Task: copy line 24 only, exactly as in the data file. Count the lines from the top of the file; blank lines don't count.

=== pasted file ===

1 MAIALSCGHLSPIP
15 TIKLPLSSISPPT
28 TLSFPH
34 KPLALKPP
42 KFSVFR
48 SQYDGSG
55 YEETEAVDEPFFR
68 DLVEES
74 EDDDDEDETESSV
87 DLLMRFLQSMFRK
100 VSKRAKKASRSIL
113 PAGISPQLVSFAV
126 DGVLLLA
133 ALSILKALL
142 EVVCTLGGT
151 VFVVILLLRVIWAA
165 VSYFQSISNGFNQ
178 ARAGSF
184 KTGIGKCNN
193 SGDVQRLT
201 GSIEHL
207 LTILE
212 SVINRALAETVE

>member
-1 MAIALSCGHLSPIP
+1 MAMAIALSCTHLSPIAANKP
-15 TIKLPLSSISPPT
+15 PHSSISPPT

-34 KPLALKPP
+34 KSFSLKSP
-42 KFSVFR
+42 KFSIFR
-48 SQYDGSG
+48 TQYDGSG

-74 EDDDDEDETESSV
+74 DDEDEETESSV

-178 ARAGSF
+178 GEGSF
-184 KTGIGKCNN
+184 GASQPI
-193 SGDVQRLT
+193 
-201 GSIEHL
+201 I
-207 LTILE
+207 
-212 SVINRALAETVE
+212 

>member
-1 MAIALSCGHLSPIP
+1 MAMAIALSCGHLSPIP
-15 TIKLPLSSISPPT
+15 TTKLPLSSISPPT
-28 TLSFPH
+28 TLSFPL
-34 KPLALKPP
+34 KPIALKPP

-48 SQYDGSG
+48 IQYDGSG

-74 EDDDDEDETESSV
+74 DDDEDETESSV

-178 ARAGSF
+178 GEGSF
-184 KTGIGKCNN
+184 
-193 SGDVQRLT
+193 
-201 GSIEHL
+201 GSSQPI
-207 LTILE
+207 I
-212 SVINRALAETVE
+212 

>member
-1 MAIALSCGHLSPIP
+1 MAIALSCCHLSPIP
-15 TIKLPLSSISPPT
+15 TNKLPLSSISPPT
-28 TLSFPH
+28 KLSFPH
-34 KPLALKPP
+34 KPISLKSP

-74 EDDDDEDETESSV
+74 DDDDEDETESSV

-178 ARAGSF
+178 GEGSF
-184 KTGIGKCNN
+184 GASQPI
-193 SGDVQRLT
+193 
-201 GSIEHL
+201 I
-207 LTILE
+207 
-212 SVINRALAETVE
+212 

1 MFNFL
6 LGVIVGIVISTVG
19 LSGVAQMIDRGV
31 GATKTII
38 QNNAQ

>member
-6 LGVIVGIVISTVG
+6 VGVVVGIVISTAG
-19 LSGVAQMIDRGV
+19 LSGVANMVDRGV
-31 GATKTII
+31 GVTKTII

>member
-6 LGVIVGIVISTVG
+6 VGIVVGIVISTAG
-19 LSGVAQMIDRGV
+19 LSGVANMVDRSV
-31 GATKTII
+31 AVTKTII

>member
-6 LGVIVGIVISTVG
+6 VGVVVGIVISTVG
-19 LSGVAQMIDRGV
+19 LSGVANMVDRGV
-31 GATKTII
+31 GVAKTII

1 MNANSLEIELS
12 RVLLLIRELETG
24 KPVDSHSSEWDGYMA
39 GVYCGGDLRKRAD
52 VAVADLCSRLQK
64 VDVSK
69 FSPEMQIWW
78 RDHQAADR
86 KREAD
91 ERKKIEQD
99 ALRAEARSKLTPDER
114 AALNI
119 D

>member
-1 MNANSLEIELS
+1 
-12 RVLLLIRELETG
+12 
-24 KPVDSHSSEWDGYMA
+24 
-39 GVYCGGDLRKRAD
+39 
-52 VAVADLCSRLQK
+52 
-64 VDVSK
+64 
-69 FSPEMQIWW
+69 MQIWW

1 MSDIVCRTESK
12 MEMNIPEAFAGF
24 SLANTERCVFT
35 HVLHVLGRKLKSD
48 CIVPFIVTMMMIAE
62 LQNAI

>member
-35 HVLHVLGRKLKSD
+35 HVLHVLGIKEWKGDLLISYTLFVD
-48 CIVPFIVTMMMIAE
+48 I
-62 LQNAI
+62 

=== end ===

>member